What Ails the CBI?

India Today - - UP FRONT - By R.K. Ragha­van

AWhat I am most con­cerned about is the re­ported fall­ing stan­dards of pro­bity among CBI in­ves­ti­gat­ing per­son­nel. The CBI has al­ways had a small per­cent­age of of­fi­cers of doubt­ful in­tegrity; they would pe­ri­od­i­cally be iden­ti­fied and eased out. Un­for­tu­nately, the num­ber of such of­fi­cers is now be­lieved to have gone up. If true, there is a need for greater su­per­vi­sion of those di­rectly in­volved in in­ves­ti­ga­tion. This makes in­duc­tion from the IPS at mid­dle lev­els a del­i­cate and se­ri­ous ex­er­cise. At­tract­ing the best tal­ent and keep­ing out those want­ing to in­fil­trate the CBI for their own agenda is some­thing Verma will have to give top pri­or­ity to.

As in many Cen­tral Police Or­gan­i­sa­tions (CPOs), there is a griev­ance within the CBI that di­rect re­cruits re­ceive step­moth­erly treat­ment vis-a-vis IPS dep­u­ta­tion­ists. This will again en­gage the new di­rec­tor’s time. There have been pe­ri­odic efforts to en­large the pro­mo­tion op­por­tu­ni­ties of this class. One must un­der­stand there is only so much one can do within the con­straints of ex­ist­ing reg­u­la­tions. What should com­ple­ment this is a con­stant di­a­logue be­tween se­nior and ju­nior of­fi­cers so that they know there is some­one look­ing out for them.

The prin­ci­pal task of the new di­rec­tor is restor­ing con­fi­dence in the or­gan­i­sa­tion’s abil­ity to steer clear of pol­i­tics and cred­i­bly un­der­take sen­si­tive in­ves­ti­ga­tions. Dur­ing my ten­ure of more than two years, I found this an ab­sorb­ing but rel­a­tively easy ex­er­cise, thanks to an un­der­stand­ing executive that gave me space.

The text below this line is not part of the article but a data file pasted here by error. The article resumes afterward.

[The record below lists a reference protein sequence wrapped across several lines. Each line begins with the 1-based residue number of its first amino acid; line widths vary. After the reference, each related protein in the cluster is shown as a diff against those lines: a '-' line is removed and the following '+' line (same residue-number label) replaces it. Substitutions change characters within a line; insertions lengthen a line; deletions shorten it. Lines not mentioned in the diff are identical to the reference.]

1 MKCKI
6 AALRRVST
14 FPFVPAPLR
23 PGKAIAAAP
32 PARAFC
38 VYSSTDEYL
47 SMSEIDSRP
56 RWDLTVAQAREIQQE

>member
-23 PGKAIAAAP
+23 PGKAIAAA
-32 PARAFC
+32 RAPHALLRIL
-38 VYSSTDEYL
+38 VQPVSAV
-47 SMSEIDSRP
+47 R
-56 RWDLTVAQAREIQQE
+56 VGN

Mu­tual trust is of the essence. This calls for so­bri­ety and lev­el­head­ed­ness on the part of the di­rec­tor, who must un­der­stand that he is part of a well-oiled demo­cratic sys­tem that does not per­mit reck­less­ness or the dis­play of caprice. I am cer­tain Verma will mea­sure up to this ex­act­ing stan­dard. new di­rec­tor is in place at the CBI. By all ac­counts, Alok Ku­mar Verma, a for­mer Delhi police com­mis­sioner, is a no-non­sense and straight­for­ward of­fi­cer. He is as­sum­ing of­fice at a time when the CBI has a dis­con­cert­ing im­age is­sue. Two of Verma’s pre­de­ces­sors are in the dock and be­ing probed for ir­reg­u­lar­i­ties. This is sad, be­cause the coun­try’s high­est in­ves­ti­gat­ing agency de­serves some hon­est, if not the most ef­fi­cient, lead­er­ship. I am hop­ing Verma will not let us down. One of his first tasks will be to han­dle the Supreme Court’s di­rec­tive to probe his pre­de­ces­sor, Ran­jit Sinha. The high­est pro­fes­sion­al­ism is called for here be­cause what­ever he does will later be sub­ject to close ju­di­cial scru­tiny.

The most dam­ag­ing ac­cu­sa­tion against the CBI is that it is heav­ily politi­cised and has be­come so much part and par­cel of the executive that it can­not pro­ceed against those in high places within the gov­ern­ment. This not a new charge; it has been lev­elled against the CBI for decades. In my view, this is a sweep­ing in­dict­ment that is only par­tially true.

The CBI reg­is­ters about 1,000 cases a year, and only one per cent or less have po­lit­i­cal over­tones. With an ever vig­i­lant me­dia and a com­bat­ive Op­po­si­tion, it will be sui­ci­dal for the agency to do any­thing even re­motely un­eth­i­cal or un­der the pres­sure of the rul­ing party. To ex­pect a hun­dred per cent po­lit­i­cal neu­tral­ity in all its de­ci­sions, how­ever, is ask­ing for the moon. In the real world, ab­so­lute ob­jec­tiv­ity is a pipe dream, and the CBI does dis­play its own pro­cliv­i­ties. (The flip-flop in the cases against Mu­layam Singh Ya­dav and Mayawati are in­stances where the CBI is hinted to have yielded to po­lit­i­cal pres­sure.) Ul­ti­mately, it is the qual­ity of lead­er­ship that counts. This is why the ap­point­ment of a CBI chief or oth­ers in the higher ech­e­lons known for their pro­fes­sion­al­ism and po­lit­i­cal neu­tral­ity mat­ters.

One of the first tests for the new CBI di­rec­tor will be to probe the al­le­ga­tions against his pre­de­ces­sor Ran­jit Sinha

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